Updated October 11, 2022 - 10:19 am
A carpenter by trade, developer James Rhodes says he never intended to be a miner.
But that’s exactly what Rhodes’ company — Gypsum Resources LLC — does more than 4,000 feet up Blue Diamond Hill’s curving road, where the quiet of the vast mountain space is intermittently interrupted by clanking machinery.
Plans to build homes on the mine after he bought it in 2003 have long stalled in Clark County, and he’s had to resort to mining, he said.
If Rhodes gets his way, however, the couple-thousand or so acres of land he owns will be occupied by master-planned communities with small-town amenities.
The developer last week cleared a significant hurdle for the first phase of the project, after he received preliminary approval to construct more than 400 single-family homes on a parcel just under 700 acres.
The Clark County Zoning Commission voted unanimously Oct. 4 to accept a tentative map of the project, but imposed conditions on the company.
The decision was criticized by conservationists with Save Red Rock, who argued during the public meeting that the housing project would “desecrate” Red Rock Canyon National Conservation Area, which borders Rhodes’ property.
The commission had approved the project in 2021, but sent the application back to the drawing board after initial plans to build a golf course on the community were shut down.
Despite the drawn-out process and opposition,“I totally expected” the approval, Rhodes told reporters during a Monday tour of the mountain.
Red Rock lover
“I love Red Rock as much, or more, than anybody,” Rhodes said. “Being the largest land owner in this area, it would be more important to me — the future of Red Rock — than anybody else.”
Rhodes said the project is up against people with conflicts of interest and political agendas, who want to “monopolize” the area.
“Save Red Rock, wow, how do you come against that,” he said. “We’re not in Red Rock.”
The initial 429 homes are planned on a 671-acre plot of land that’s blocked by a mountain range, and outside the boundaries of the conservation area.
“It’s been just a series of misrepresentation throughout this entire time,” Rhodes said about opponents who’ve also claimed the project would disturb scenic views.
He said his battle centers on property rights.
“I just can’t back down,” he said. “Someone’s gonna have to stand up for property rights. What if you woke up and someone took one of your four tires, how would you feel about that?”
Rhodes has to begin construction within four years before he loses development rights, and he still has to receive approval from the Bureau of Land Management and the Nevada Department of Transportation to build a paved road toward the project off state Route 159. The developer will also have to secure other utilities, such as sewer services, and suspend mining operations as building commences.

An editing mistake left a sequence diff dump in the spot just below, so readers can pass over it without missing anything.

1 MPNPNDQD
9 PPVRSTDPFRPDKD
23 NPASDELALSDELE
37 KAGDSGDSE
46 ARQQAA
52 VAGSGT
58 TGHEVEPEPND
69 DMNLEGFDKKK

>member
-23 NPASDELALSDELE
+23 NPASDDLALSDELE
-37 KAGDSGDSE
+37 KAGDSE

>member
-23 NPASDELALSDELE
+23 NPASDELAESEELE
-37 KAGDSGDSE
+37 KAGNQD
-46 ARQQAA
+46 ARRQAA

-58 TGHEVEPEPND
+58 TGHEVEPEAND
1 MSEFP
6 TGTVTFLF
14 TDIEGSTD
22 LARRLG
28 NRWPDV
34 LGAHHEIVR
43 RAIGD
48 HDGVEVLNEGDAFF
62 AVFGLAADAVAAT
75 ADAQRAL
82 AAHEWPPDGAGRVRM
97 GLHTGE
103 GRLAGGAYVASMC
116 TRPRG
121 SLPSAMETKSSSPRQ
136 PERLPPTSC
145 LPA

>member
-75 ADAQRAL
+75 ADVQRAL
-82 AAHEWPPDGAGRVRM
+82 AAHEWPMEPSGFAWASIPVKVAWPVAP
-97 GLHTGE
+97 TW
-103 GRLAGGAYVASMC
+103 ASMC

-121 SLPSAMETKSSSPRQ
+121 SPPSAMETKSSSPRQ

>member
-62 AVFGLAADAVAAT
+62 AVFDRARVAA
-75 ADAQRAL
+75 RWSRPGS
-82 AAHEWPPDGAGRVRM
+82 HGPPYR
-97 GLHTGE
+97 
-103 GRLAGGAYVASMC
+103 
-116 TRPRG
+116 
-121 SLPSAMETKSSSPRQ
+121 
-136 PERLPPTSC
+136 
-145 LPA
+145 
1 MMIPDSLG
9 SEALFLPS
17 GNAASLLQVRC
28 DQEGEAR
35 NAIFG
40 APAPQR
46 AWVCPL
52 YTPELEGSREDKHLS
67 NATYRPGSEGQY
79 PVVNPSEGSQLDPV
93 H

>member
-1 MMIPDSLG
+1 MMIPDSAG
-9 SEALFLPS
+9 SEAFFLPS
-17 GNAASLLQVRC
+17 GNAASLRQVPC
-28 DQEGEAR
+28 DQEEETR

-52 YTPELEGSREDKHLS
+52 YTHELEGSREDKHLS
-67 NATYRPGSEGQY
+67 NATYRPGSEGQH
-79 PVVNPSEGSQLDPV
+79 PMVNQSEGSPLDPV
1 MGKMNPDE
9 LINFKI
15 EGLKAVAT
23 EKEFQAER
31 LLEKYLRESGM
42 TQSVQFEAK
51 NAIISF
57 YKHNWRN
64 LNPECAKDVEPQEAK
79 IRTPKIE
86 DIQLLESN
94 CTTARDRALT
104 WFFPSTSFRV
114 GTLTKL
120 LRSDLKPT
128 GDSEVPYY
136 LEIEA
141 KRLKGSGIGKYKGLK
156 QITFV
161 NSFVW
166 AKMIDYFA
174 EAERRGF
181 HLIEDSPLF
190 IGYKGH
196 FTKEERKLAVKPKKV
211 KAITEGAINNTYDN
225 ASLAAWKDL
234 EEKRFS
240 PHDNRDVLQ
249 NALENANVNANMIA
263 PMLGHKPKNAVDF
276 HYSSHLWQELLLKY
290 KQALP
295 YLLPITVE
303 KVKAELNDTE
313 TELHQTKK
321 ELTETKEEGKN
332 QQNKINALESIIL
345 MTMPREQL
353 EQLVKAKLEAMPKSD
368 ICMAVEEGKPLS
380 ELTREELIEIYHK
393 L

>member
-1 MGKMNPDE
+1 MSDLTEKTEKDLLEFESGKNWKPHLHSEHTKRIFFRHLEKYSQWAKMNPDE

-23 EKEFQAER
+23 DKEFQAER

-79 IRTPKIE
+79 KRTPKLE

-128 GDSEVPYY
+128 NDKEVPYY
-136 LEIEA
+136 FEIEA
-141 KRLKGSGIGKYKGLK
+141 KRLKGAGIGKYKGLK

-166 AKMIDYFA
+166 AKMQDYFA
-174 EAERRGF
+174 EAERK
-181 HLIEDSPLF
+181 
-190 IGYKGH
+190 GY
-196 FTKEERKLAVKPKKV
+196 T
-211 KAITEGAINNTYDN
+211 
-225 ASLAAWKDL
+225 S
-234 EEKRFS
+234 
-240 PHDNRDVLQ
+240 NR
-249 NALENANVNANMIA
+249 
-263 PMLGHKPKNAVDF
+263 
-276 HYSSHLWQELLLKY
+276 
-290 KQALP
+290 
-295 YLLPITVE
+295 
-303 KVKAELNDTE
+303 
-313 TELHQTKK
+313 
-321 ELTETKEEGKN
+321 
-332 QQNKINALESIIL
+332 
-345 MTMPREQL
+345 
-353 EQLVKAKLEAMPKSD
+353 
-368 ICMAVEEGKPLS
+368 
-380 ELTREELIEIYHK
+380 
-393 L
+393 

Gypsum Resources verbally agreed to the terms Oct. 4.
Rhodes said his company has been in discussions with the Clark County Fire Department about the access for emergency vehicles, a question that came up during the Zoning Commission meeting. The unpaved road already is easily accessible to vehicles, including heavier semi-trucks, he noted.
Rhodes — who built the eponymous Rhodes Ranch community — bought the gypsum mine atop Blue Diamond Hill in 2003.
Plans to build homes have long stalled in disputes with Clark County, Rhodes said.
Gypsum Resources, which is in bankruptcy proceedings, has blamed lawmakers for slow-walking permits and causing its financial predicament.
The developer has accused Clark County Commissioner Justin Jones, who “reluctantly” made a motion to approve last week’s agenda items, of misleading the state ethics commission and illicitly swapping political favors with Gov. Steve Sisolak, when the Democratic governor was still the chairman of the commission, in order to stymie the project.
Jones previously represented Save Red Rock as its legal counsel.
After the unanimous vote, Jones told the Review-Journal that he voted for approval because it falls within county code.
“I certainly share the concerns of many of development within Red Rock Canyon,” he said.
Rhodes would like to see the final map recorded for the first phase in under two years, and while he has yet to name the community, he’s been in contact with some of the “best” architects and designers in the world.
“I would build a world-class project,” he said from an edge of the mountain, overlooking the valley — from Summerlin, through the Las Vegas Strip, into Lake Mead.